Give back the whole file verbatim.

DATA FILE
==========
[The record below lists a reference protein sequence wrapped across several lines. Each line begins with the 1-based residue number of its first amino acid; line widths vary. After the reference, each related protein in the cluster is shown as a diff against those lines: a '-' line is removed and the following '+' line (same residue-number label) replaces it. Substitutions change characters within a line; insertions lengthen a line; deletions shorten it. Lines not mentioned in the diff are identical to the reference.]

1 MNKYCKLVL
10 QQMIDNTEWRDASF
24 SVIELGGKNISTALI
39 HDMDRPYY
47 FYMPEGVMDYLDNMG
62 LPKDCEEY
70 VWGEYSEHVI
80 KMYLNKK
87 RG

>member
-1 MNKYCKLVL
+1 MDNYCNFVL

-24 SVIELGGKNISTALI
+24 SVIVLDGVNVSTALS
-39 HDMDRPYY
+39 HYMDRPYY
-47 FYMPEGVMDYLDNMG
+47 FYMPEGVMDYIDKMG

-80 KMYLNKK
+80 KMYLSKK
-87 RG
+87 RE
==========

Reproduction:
[The record below lists a reference protein sequence wrapped across several lines. Each line begins with the 1-based residue number of its first amino acid; line widths vary. After the reference, each related protein in the cluster is shown as a diff against those lines: a '-' line is removed and the following '+' line (same residue-number label) replaces it. Substitutions change characters within a line; insertions lengthen a line; deletions shorten it. Lines not mentioned in the diff are identical to the reference.]

1 MNKYCKLVL
10 QQMIDNTEWRDASF
24 SVIELGGKNISTALI
39 HDMDRPYY
47 FYMPEGVMDYLDNMG
62 LPKDCEEY
70 VWGEYSEHVI
80 KMYLNKK
87 RG

>member
-1 MNKYCKLVL
+1 MDNYCNFVL

-24 SVIELGGKNISTALI
+24 SVIVLDGVNVSTALS
-39 HDMDRPYY
+39 HYMDRPYY
-47 FYMPEGVMDYLDNMG
+47 FYMPEGVMDYIDKMG

-80 KMYLNKK
+80 KMYLSKK
-87 RG
+87 RE